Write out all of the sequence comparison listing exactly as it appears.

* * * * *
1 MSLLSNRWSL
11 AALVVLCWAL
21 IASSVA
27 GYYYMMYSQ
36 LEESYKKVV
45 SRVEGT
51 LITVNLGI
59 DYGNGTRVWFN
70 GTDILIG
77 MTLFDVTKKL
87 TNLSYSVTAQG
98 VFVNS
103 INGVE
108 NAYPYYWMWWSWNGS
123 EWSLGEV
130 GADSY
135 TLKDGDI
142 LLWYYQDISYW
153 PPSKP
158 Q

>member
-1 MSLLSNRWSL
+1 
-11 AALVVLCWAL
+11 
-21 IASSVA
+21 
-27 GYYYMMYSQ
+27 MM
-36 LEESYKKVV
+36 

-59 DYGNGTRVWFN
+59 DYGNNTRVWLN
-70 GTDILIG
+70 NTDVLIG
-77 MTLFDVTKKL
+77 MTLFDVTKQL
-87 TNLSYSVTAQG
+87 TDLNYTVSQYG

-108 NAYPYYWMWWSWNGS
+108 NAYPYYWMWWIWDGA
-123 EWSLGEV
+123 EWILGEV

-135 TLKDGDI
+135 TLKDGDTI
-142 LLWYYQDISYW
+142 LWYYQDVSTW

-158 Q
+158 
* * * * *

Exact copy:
1 MSLLSNRWSL
11 AALVVLCWAL
21 IASSVA
27 GYYYMMYSQ
36 LEESYKKVV
45 SRVEGT
51 LITVNLGI
59 DYGNGTRVWFN
70 GTDILIG
77 MTLFDVTKKL
87 TNLSYSVTAQG
98 VFVNS
103 INGVE
108 NAYPYYWMWWSWNGS
123 EWSLGEV
130 GADSY
135 TLKDGDI
142 LLWYYQDISYW
153 PPSKP
158 Q

>member
-1 MSLLSNRWSL
+1 
-11 AALVVLCWAL
+11 
-21 IASSVA
+21 
-27 GYYYMMYSQ
+27 MM
-36 LEESYKKVV
+36 

-59 DYGNGTRVWFN
+59 DYGNNTRVWLN
-70 GTDILIG
+70 NTDVLIG
-77 MTLFDVTKKL
+77 MTLFDVTKQL
-87 TNLSYSVTAQG
+87 TDLNYTVSQYG

-108 NAYPYYWMWWSWNGS
+108 NAYPYYWMWWIWDGA
-123 EWSLGEV
+123 EWILGEV

-135 TLKDGDI
+135 TLKDGDTI
-142 LLWYYQDISYW
+142 LWYYQDVSTW

-158 Q
+158 